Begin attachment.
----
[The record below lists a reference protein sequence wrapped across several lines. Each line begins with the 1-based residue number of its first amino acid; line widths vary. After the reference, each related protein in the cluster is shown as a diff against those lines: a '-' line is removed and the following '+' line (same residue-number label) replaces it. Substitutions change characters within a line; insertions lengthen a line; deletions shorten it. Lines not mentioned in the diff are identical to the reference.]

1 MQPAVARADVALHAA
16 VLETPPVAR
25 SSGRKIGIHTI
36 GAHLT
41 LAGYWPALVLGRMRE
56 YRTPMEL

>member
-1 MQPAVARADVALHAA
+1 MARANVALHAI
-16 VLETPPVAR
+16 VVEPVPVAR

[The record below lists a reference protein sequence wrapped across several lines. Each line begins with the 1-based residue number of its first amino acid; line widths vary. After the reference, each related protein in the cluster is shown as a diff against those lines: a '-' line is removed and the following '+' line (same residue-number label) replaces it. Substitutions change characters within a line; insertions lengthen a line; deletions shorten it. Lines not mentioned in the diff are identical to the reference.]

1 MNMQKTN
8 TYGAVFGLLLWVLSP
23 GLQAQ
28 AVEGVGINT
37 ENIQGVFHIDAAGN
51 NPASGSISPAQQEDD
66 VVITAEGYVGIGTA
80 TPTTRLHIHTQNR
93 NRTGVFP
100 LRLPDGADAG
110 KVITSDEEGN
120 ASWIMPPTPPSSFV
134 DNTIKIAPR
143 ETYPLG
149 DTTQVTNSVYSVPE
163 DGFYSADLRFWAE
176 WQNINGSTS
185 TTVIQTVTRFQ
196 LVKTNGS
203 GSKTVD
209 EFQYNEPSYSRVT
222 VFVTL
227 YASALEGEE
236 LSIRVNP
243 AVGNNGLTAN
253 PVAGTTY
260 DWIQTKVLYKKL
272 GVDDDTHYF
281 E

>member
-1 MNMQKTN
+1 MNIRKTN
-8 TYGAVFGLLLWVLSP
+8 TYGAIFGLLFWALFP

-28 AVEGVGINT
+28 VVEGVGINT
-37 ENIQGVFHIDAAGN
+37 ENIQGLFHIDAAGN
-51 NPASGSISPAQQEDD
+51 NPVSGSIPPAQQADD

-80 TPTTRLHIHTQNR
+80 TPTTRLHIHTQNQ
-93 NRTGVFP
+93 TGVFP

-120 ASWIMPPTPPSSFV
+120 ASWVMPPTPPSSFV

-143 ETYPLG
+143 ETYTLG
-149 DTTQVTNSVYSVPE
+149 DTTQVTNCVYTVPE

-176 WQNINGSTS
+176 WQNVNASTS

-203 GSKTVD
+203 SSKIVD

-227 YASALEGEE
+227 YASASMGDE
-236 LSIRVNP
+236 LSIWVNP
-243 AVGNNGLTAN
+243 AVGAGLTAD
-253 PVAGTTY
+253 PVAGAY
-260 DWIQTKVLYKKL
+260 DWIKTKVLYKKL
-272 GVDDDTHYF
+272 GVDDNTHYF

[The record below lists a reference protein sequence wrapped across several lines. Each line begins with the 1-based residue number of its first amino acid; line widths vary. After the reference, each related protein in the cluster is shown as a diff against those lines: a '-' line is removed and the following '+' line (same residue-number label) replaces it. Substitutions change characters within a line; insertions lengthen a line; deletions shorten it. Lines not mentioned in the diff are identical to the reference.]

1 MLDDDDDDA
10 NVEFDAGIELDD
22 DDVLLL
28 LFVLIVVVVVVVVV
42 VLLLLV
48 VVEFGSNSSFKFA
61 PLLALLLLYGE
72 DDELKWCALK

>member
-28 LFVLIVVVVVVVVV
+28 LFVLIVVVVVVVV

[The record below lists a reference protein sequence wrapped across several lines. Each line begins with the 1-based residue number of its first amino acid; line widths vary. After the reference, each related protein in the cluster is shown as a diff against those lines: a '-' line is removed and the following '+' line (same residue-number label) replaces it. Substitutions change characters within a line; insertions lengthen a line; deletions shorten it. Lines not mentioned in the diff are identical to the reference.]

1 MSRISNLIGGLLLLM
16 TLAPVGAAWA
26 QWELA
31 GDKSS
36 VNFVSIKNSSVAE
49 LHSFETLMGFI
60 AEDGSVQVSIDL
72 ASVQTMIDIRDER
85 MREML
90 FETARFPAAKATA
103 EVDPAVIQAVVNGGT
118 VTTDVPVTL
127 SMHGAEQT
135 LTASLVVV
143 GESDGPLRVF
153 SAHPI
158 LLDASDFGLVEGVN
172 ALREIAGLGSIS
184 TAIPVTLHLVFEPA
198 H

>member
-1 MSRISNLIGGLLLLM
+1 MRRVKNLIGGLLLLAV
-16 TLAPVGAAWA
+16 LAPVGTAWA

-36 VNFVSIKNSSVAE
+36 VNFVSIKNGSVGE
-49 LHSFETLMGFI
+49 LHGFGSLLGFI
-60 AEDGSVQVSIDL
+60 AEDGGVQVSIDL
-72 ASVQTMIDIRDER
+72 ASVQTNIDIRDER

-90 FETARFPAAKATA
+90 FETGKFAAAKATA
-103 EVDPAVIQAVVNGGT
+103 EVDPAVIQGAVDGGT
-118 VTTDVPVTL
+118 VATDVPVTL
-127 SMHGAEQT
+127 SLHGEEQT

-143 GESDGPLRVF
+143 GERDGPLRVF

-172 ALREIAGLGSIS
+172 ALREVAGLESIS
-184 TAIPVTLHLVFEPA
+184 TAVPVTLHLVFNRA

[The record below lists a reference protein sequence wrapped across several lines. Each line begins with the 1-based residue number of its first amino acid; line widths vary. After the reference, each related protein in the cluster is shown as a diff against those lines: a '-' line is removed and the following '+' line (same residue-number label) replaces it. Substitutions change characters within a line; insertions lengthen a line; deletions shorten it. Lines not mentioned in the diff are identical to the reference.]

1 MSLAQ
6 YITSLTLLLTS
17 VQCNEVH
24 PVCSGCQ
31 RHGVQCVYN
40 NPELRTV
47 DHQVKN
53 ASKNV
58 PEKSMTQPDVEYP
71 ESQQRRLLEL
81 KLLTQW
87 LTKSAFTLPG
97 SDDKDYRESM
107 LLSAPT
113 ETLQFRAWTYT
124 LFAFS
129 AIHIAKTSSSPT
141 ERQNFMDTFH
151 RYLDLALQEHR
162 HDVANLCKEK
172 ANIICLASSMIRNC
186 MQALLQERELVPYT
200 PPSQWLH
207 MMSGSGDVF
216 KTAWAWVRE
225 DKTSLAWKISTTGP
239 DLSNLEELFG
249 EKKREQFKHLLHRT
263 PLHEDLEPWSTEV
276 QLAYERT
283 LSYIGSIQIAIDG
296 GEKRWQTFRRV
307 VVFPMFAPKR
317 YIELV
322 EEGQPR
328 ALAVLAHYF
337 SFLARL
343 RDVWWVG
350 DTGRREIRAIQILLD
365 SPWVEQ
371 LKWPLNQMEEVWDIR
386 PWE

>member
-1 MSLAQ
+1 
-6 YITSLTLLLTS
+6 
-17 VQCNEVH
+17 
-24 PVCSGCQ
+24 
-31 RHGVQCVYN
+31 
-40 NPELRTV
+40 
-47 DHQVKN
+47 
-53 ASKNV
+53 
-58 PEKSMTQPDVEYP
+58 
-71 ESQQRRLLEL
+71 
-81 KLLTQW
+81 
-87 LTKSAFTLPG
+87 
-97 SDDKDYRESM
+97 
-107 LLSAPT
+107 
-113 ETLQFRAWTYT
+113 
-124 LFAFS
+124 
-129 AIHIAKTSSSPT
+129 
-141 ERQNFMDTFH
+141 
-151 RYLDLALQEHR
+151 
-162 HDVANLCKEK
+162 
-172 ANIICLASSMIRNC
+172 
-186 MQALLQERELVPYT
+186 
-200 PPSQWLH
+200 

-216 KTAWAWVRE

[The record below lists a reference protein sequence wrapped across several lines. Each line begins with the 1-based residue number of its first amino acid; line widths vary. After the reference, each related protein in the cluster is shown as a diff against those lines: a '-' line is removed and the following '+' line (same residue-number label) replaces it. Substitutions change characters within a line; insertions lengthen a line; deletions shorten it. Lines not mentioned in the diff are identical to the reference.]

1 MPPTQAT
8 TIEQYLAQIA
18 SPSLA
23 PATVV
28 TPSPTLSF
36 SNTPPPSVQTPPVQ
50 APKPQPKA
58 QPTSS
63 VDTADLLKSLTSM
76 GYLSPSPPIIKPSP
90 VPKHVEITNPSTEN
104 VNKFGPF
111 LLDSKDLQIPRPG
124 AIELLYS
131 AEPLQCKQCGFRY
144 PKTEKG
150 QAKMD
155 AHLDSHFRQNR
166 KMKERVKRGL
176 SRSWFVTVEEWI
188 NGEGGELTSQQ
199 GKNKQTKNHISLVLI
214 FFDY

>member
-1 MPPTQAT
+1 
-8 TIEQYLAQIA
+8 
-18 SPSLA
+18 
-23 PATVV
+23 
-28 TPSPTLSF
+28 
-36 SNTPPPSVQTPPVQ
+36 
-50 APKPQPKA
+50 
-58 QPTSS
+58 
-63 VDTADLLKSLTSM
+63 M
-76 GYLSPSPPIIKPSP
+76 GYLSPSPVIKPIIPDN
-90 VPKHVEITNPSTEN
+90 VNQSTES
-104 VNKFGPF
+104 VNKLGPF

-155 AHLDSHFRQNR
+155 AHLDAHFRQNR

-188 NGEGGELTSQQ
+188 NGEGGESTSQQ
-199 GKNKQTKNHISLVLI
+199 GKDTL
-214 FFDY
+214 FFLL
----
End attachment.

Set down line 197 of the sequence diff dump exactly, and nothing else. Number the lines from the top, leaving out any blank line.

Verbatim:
+47 